#MUFFTix: Barbara Rubin and the Exploding NY Underground at Hot Docs 2018
It's no secret that women are often sidelined in history, overshadowed by their male counterparts or just not even talked about at all. We started listing examples but realized we could go on and on and on and...you get the idea. Instead, let's just get right to it: Barbara Rubin. You may not know who she is (we admittedly didn't), but you should. Enter Chuck Smith's Barbara Rubin and the Exploding NY Underground. Norman Wilner says in NOW that the film "makes a pretty good argument that [Barbara Rubin is] the single most important person in American culture in the early 60s." So, really, it's high time that we all know her.
The 29-minute experimental film Christmas on Earth caused a sensation when it first screened in New York City in 1964. Its orgy scenes, double projections and overlapping images shattered artistic conventions and announced a powerful new voice in the city's underground film scene. All the more remarkable, that vision belonged to a teenager, 18-year-old Barbara Rubin. A Zelig of the '60s, she introduced Andy Warhol to the Velvet Underground, Bob Dylan to Kabbalah and bewitched Allen Ginsberg. The same unbridled creativity that inspired her to make films when women simply didn't, saw her breach yet another male domain, Orthodox Judaism, before her mysterious death at 35. Lifelong friend Jonas Mekas saved all her letters, creating a rich archive that filmmaker Chuck Smith carefully sculpts into this fascinating portrait of a nearly forgotten artist. An avante-garde maverick, a rebel in a man's world, Barbara Rubin regains her rightful place in film history.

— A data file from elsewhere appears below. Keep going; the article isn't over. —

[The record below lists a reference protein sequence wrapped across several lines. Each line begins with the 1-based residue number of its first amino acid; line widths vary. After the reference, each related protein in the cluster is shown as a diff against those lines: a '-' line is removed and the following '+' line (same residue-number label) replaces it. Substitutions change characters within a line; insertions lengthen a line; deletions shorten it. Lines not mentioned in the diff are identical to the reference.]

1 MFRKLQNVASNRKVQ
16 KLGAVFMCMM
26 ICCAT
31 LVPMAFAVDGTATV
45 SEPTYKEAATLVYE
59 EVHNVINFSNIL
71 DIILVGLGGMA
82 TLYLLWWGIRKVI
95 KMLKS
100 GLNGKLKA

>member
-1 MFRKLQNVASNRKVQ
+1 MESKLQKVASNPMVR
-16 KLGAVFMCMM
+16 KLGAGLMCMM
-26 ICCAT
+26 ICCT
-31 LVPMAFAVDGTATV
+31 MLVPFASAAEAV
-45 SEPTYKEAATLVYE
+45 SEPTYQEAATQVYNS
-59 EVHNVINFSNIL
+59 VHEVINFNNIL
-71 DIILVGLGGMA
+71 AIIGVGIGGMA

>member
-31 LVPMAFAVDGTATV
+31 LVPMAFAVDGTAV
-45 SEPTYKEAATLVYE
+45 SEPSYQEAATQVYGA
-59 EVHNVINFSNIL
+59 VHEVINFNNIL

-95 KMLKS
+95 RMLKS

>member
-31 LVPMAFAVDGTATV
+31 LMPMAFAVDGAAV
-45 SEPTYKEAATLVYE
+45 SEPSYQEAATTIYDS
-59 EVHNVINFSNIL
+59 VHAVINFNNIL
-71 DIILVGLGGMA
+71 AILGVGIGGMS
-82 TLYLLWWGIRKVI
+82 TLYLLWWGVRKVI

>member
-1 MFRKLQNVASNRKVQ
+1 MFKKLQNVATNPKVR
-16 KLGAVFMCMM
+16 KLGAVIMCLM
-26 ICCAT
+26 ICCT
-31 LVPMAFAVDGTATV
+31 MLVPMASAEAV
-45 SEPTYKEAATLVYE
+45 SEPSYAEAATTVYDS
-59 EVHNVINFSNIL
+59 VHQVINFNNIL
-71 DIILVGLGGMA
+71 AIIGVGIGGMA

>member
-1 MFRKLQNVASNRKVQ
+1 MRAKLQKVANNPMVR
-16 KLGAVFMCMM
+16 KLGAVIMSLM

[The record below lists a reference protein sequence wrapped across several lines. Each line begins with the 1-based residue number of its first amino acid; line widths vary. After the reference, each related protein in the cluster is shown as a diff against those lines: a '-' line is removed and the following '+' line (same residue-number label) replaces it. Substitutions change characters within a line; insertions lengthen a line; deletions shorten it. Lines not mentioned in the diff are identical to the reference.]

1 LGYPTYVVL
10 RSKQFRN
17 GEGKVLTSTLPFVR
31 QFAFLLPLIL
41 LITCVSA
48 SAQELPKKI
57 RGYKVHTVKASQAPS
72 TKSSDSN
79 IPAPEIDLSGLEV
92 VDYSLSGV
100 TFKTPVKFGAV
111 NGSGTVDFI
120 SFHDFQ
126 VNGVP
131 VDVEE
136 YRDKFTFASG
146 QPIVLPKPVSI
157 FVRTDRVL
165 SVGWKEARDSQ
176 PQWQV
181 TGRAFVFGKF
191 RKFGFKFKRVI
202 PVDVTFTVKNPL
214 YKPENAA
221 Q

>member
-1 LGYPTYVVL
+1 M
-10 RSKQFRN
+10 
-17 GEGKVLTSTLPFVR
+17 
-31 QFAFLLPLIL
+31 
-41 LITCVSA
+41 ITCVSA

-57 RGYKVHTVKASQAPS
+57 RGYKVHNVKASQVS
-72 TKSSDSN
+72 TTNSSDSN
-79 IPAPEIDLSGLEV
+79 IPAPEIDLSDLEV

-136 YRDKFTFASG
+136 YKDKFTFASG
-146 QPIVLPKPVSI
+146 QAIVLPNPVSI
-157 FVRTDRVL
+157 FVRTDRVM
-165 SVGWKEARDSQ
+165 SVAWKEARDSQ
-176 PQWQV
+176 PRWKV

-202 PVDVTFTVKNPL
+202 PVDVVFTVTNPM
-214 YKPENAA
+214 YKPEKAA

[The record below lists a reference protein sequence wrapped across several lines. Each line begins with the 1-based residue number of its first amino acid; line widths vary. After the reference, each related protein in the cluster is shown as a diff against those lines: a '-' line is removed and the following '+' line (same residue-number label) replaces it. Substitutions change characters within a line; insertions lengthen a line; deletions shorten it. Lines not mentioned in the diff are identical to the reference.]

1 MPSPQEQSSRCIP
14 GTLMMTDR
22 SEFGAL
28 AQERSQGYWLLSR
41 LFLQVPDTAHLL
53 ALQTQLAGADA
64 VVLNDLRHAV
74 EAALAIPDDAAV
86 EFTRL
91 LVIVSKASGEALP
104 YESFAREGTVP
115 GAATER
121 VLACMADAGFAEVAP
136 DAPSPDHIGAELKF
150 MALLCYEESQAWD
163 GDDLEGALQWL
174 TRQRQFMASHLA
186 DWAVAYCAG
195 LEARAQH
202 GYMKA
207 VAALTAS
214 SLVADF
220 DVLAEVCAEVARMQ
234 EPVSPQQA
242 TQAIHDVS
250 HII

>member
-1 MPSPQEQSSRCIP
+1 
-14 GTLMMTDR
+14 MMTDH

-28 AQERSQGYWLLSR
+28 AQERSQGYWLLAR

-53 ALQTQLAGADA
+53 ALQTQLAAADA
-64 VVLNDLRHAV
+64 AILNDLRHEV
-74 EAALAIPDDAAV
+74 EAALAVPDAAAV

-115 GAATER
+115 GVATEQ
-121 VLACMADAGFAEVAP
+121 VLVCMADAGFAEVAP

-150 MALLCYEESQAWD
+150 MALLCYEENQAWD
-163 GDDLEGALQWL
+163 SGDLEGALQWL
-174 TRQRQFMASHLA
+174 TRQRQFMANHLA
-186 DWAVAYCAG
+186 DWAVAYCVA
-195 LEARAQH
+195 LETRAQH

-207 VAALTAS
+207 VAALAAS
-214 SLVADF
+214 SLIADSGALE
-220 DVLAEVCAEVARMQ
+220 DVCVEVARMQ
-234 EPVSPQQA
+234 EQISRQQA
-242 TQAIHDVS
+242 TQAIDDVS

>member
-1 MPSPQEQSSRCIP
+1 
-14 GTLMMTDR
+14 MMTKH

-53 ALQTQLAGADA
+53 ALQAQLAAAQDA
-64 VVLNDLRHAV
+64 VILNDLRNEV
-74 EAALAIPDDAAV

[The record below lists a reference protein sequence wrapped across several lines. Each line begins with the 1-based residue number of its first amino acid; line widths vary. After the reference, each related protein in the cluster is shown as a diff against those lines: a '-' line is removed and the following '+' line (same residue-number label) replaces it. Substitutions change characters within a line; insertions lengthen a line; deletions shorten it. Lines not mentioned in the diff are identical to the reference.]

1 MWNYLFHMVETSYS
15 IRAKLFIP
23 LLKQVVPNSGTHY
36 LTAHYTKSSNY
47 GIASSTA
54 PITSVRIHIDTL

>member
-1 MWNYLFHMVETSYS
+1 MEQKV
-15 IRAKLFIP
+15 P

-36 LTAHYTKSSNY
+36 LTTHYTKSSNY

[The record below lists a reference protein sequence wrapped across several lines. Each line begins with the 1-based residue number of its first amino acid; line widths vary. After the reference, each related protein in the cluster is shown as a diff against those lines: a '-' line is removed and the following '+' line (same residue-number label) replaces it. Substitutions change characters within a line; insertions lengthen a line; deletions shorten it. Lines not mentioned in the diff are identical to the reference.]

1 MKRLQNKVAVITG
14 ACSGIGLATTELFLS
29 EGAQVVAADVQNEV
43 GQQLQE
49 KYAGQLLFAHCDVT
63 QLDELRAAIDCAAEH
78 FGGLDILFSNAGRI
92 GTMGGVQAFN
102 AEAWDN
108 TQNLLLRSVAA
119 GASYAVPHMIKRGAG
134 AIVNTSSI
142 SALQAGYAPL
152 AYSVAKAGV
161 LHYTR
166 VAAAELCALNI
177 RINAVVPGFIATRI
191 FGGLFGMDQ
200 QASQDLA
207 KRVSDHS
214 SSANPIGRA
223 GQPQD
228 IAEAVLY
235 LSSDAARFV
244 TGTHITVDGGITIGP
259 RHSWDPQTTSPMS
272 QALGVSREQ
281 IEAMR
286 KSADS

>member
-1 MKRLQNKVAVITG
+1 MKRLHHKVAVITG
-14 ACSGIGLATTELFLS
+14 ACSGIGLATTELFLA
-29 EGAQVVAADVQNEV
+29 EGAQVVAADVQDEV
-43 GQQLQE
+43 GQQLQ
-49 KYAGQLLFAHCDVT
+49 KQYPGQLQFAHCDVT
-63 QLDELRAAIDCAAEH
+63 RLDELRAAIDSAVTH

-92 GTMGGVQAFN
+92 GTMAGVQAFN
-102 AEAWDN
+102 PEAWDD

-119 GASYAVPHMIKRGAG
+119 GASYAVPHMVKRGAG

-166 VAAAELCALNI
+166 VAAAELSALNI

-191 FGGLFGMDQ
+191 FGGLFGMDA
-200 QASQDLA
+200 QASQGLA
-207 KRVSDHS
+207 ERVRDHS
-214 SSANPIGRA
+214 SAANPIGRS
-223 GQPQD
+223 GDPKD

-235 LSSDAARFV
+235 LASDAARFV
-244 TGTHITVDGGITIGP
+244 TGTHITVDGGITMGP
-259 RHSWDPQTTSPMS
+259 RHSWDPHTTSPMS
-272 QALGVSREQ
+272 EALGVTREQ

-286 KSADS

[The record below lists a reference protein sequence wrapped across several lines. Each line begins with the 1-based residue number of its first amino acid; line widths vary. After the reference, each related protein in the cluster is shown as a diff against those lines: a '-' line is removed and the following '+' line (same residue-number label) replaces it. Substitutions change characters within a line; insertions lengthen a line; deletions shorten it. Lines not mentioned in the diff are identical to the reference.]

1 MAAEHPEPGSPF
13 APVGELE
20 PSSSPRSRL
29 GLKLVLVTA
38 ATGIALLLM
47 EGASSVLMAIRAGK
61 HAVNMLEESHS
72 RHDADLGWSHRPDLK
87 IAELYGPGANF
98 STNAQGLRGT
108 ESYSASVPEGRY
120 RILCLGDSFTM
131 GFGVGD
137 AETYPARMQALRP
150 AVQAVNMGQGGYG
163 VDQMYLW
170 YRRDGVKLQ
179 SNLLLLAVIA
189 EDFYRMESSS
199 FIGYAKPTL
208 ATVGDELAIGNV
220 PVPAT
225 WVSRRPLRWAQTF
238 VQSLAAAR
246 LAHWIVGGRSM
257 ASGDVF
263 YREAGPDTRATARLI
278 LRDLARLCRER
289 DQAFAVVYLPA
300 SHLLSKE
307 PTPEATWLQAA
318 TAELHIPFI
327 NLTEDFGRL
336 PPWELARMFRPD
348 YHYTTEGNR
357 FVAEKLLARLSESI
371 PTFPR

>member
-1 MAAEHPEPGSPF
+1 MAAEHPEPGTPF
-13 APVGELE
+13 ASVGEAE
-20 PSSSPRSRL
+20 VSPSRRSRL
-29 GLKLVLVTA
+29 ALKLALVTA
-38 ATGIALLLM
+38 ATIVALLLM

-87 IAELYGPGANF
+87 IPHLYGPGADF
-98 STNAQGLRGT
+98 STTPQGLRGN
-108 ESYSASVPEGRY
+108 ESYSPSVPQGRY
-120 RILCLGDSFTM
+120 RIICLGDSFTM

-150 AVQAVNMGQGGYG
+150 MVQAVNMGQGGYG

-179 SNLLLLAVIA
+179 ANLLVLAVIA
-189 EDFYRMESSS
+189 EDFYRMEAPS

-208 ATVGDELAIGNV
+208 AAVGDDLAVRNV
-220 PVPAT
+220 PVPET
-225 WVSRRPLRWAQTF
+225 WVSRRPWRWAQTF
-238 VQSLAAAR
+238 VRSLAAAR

This film looks absolutely fascinating and we want you to see it! Watch the trailer for Barbara Rubin and the Exploding NY Underground and scroll down for a chance to win a pair of tickets to the Wednesday May 2 at 9:45PM screening. We'll be drawing 3 winners on Monday April 30!